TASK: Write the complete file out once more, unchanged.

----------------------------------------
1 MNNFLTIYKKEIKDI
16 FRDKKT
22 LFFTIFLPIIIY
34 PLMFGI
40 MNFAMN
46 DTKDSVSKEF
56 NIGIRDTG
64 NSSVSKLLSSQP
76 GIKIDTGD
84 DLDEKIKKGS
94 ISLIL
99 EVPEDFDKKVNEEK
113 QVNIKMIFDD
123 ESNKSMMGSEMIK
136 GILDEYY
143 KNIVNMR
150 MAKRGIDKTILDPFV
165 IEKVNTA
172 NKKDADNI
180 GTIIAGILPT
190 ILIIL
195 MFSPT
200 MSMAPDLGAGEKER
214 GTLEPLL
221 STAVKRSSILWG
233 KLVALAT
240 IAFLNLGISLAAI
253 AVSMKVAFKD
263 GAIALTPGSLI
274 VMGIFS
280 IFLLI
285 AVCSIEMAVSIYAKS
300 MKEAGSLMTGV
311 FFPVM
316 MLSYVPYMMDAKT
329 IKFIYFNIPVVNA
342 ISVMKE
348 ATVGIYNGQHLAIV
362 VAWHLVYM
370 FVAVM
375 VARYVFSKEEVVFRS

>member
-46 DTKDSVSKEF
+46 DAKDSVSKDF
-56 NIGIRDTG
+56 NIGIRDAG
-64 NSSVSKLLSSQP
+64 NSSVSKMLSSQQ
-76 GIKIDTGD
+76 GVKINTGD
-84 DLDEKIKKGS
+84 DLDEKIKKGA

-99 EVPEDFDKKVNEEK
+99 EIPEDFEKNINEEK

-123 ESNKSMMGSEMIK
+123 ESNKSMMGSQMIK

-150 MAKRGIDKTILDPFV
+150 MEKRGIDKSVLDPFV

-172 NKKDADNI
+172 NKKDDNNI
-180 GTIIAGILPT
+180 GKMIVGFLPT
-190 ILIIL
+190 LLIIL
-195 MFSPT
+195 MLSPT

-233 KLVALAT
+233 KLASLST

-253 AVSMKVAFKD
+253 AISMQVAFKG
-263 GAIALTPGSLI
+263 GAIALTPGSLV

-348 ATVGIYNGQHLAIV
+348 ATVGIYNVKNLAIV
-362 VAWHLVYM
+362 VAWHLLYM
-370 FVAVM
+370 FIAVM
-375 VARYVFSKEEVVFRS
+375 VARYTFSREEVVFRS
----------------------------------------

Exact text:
1 MNNFLTIYKKEIKDI
16 FRDKKT
22 LFFTIFLPIIIY
34 PLMFGI
40 MNFAMN
46 DTKDSVSKEF
56 NIGIRDTG
64 NSSVSKLLSSQP
76 GIKIDTGD
84 DLDEKIKKGS
94 ISLIL
99 EVPEDFDKKVNEEK
113 QVNIKMIFDD
123 ESNKSMMGSEMIK
136 GILDEYY
143 KNIVNMR
150 MAKRGIDKTILDPFV
165 IEKVNTA
172 NKKDADNI
180 GTIIAGILPT
190 ILIIL
195 MFSPT
200 MSMAPDLGAGEKER
214 GTLEPLL
221 STAVKRSSILWG
233 KLVALAT
240 IAFLNLGISLAAI
253 AVSMKVAFKD
263 GAIALTPGSLI
274 VMGIFS
280 IFLLI
285 AVCSIEMAVSIYAKS
300 MKEAGSLMTGV
311 FFPVM
316 MLSYVPYMMDAKT
329 IKFIYFNIPVVNA
342 ISVMKE
348 ATVGIYNGQHLAIV
362 VAWHLVYM
370 FVAVM
375 VARYVFSKEEVVFRS

>member
-46 DTKDSVSKEF
+46 DAKDSVSKDF
-56 NIGIRDTG
+56 NIGIRDAG
-64 NSSVSKLLSSQP
+64 NSSVSKMLSSQQ
-76 GIKIDTGD
+76 GVKINTGD
-84 DLDEKIKKGS
+84 DLDEKIKKGA

-99 EVPEDFDKKVNEEK
+99 EIPEDFEKNINEEK

-123 ESNKSMMGSEMIK
+123 ESNKSMMGSQMIK

-150 MAKRGIDKTILDPFV
+150 MEKRGIDKSVLDPFV

-172 NKKDADNI
+172 NKKDDNNI
-180 GTIIAGILPT
+180 GKMIVGFLPT
-190 ILIIL
+190 LLIIL
-195 MFSPT
+195 MLSPT

-233 KLVALAT
+233 KLASLST

-253 AVSMKVAFKD
+253 AISMQVAFKG
-263 GAIALTPGSLI
+263 GAIALTPGSLV

-348 ATVGIYNGQHLAIV
+348 ATVGIYNVKNLAIV
-362 VAWHLVYM
+362 VAWHLLYM
-370 FVAVM
+370 FIAVM
-375 VARYVFSKEEVVFRS
+375 VARYTFSREEVVFRS